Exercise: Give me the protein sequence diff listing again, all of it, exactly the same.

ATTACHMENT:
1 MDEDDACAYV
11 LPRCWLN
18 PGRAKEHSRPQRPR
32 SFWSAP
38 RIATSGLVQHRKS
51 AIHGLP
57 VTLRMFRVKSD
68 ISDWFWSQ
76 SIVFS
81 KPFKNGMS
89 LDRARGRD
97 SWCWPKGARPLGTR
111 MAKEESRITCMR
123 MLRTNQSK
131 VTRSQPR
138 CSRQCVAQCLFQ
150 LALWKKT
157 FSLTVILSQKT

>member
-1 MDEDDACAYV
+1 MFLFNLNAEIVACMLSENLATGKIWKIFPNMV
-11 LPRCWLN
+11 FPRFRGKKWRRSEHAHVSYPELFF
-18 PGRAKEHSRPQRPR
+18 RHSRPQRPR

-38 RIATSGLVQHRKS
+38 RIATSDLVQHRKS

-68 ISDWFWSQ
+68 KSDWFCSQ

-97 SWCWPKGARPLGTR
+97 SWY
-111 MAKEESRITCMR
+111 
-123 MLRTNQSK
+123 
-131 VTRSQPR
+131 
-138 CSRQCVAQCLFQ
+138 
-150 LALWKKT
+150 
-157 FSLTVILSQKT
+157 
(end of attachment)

1 MDEDDACAYV
11 LPRCWLN
18 PGRAKEHSRPQRPR
32 SFWSAP
38 RIATSGLVQHRKS
51 AIHGLP
57 VTLRMFRVKSD
68 ISDWFWSQ
76 SIVFS
81 KPFKNGMS
89 LDRARGRD
97 SWCWPKGARPLGTR
111 MAKEESRITCMR
123 MLRTNQSK
131 VTRSQPR
138 CSRQCVAQCLFQ
150 LALWKKT
157 FSLTVILSQKT

>member
-1 MDEDDACAYV
+1 MFLFNLNAEIVACMLSENLATGKIWKIFPNMV
-11 LPRCWLN
+11 FPRFRGKKWRRSEHAHVSYPELFF
-18 PGRAKEHSRPQRPR
+18 RHSRPQRPR

-38 RIATSGLVQHRKS
+38 RIATSDLVQHRKS

-68 ISDWFWSQ
+68 KSDWFCSQ

-97 SWCWPKGARPLGTR
+97 SWY
-111 MAKEESRITCMR
+111 
-123 MLRTNQSK
+123 
-131 VTRSQPR
+131 
-138 CSRQCVAQCLFQ
+138 
-150 LALWKKT
+150 
-157 FSLTVILSQKT
+157 